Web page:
You are here:

A Case-Based E-Learning Environment for Enhancing Dynamic Decision-Making Skills: Anesthesiology PROCEEDINGS

, The University of Georgia, United States ; , Yonsei University College of Dentistry ; , , , The University of Georgia, United States

E-Learn: World Conference on E-Learning in Corporate, Government, Healthcare, and Higher Education, in Washington, DC, USA ISBN 978-1-880094-54-9 Publisher: Association for the Advancement of Computing in Education (AACE), Chesapeake, VA

Abstract

The purpose of this showcase session is to demonstrate a case-based e-learning environment that is designed for training in dynamic decision-making skills in anesthesiology for a dental school in South Korea. The anesthetization process is a complex and high-risk task in which critical decisions need to be made in a timely manner during dynamically changing situations. Instructors in this course are often challenged by the fact that a great amount of information needs to be delivered to the students within a very limited time. Consequently, instructors have observed that students were neither engaged in reflective thinking nor deepening their understanding and problem solving skills. In order to resolve this problem, we have been developing a case-based e-learning environment in which students are able to build their reasoning and decision-making skills while exploring real video cases, expert reasoning processes, and just-in-time information.

Citation

Choi, I., Kang, J., Kim, H., Jung, J.W. & Clinton, G. (2004). A Case-Based E-Learning Environment for Enhancing Dynamic Decision-Making Skills: Anesthesiology. In J. Nall & R. Robson (Eds.), Proceedings of E-Learn 2004--World Conference on E-Learning in Corporate, Government, Healthcare, and Higher Education (pp. 1133-1138). Washington, DC, USA: Association for the Advancement of Computing in Education (AACE). Retrieved May 22, 2018 from .

Keywords

References

  1. Aamodt, A., & Plaza, E. (1994). Case-based reasoning: Foundational issues, methodological variations, and systems approaches. AI Communications, 7 (1), 39- 52.
  2. Choi, I. (2002). Effects of Peer-Challenge Support on Learning During On -Line Small Group Discussion. Unpublished Doctoral Dissertation, The Pennsylvania State University, University Park.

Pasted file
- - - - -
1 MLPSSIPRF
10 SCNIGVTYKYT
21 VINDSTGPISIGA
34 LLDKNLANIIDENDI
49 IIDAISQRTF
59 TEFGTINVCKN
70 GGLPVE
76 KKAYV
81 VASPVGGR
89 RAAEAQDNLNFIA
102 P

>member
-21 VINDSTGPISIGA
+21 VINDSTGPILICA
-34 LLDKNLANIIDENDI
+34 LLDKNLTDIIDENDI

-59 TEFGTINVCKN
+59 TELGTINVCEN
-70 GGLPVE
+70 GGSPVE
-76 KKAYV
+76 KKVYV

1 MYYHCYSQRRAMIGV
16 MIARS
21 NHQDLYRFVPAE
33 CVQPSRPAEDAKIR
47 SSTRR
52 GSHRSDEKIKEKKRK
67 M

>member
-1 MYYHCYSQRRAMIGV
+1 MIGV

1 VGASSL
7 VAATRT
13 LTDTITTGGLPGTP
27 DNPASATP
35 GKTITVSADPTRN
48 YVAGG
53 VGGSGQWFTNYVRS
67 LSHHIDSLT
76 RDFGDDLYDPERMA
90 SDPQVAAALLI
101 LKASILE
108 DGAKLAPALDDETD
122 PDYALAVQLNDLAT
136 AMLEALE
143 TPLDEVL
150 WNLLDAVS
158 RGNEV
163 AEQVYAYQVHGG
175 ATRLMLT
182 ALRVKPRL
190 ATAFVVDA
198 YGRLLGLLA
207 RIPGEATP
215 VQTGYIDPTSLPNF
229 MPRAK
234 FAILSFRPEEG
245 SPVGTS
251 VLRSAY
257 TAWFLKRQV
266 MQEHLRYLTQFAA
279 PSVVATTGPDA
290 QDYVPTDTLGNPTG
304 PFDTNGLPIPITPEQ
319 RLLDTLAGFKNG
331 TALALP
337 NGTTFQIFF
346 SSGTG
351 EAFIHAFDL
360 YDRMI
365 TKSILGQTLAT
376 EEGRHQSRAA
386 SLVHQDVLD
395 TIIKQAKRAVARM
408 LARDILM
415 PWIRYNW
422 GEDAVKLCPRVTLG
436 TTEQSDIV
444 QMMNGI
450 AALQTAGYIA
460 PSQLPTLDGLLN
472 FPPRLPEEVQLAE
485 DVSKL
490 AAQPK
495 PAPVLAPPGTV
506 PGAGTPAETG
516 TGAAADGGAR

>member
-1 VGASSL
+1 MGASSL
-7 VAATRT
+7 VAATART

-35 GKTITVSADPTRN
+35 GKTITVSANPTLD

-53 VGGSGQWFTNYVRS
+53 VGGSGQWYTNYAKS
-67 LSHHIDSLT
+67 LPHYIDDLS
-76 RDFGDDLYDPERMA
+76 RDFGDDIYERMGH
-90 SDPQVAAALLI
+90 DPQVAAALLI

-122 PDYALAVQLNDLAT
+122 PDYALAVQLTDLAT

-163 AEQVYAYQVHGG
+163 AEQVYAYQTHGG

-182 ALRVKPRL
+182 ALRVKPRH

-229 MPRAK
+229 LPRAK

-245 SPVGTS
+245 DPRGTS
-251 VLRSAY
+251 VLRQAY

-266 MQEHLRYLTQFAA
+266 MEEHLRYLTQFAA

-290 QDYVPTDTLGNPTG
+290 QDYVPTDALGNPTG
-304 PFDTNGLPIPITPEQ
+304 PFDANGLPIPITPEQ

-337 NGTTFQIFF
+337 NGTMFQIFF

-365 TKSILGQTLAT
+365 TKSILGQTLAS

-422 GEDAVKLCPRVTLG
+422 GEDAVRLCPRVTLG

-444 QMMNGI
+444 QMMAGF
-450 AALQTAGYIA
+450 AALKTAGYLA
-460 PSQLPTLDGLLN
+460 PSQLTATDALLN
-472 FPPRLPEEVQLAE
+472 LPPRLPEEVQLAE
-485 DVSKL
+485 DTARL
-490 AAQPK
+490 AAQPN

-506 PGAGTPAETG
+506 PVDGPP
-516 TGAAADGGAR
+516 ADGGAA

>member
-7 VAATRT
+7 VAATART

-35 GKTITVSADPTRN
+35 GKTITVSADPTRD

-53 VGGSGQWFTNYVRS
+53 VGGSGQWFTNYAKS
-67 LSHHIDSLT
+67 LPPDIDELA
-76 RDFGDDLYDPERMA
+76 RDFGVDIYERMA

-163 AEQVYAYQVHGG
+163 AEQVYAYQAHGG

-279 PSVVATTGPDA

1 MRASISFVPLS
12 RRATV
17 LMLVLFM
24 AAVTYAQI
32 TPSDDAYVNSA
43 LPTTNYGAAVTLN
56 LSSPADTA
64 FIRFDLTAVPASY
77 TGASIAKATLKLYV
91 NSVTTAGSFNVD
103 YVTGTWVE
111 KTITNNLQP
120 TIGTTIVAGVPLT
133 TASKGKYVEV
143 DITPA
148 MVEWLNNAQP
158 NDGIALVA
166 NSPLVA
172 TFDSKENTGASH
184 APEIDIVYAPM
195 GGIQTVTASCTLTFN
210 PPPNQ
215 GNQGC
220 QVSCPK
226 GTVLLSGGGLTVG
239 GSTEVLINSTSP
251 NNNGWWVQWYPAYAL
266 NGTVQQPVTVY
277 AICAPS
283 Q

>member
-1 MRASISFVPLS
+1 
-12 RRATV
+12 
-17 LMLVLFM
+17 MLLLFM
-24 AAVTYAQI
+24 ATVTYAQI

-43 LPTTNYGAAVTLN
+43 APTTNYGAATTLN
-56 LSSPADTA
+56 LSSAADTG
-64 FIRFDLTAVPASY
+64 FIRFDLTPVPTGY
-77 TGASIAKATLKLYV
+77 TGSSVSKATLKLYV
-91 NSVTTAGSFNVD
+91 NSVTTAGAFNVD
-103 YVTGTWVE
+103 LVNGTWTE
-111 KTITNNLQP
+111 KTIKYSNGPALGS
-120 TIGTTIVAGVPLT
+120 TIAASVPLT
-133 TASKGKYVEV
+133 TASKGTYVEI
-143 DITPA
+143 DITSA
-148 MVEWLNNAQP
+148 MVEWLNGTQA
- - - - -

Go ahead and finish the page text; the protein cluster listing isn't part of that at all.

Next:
3. Choi, I., & Jonassen, D. H. (2000). Learning objectives fro m the perspective of the experience cognition framework. Educational Technology, 40(6), 36 -40.
  4. Collins, A. (1992). Toward a design science of eduation. In E. Scanlon & T. O'Shea (Eds.), New directions in educational techn ology (pp. 15- 22). Berlin: Springer-Verlag.
  5. Gaba, D. M., & Howard, S. K. (1995). Situation awareness in anesthesiology. Human Factors, 37(1), 20- 31. Gaba, D. M., & DeAnda, A. (1989). The response of anesthesia trainees to simulated critical incidents. Anesthesia and Analgesia, 68, 444 - 451.
  6. Gaba, D. M., & Lee, T. (1990). Measuring the workload of the anesthesiologist. Anesthesia and Analgesia, 71, 354361.
  7. Gery, G. J. (1991). Electronic performance support systems: How and why to remake the workplace through the strategic applicaton of technology. Tolland, MA: Gery Performance Press.
  8. Jonassen, D. H., Peck, K. L., & Wilson, B. G. (1999). Learning with technology: A constructivist perspective . Upper Saddle River, NJ: Prentice-Hall, Inc.
  9. Klein, G., Calderwood, R., & Macgregor, D. (1989). Critical decision method for eliciting knowledge. IEEE Transactions on Systems, Man, and Cybernetics, 19(3), 462- 472.
  10. Orr, J. E. (1996). Talking about machiens: An ethnography of a modern job.
  11. Schank, R. C. (1999). Dynamic memory revisited. New York: Cambridge University Press.
  12. Spiro, R. J., Feltovich, P. J., Jacobson, M. J., & Coulson, R. L. (1992). Cognitive flexibility, constructivism, and hypertext: Random access instruction for advanced knowledge acquisition in ill-structured domains. In T. M. Duffy & D. H. Jonassen (Eds.), Constructivism and the Technology of Instruction: A Conversation (pp. 57 -75). Hillsdale, New Jersey: Lawrence Erlbaum Associates, Publishers.
  13. Vygotsky, L. S. (1978). Mind in society: The development of higher psychological processes. Cambridge, MA: Harvard University Press.

These references have been extracted automatically and may have some errors. If you see a mistake in the references above, please contact info@learntechlib.org.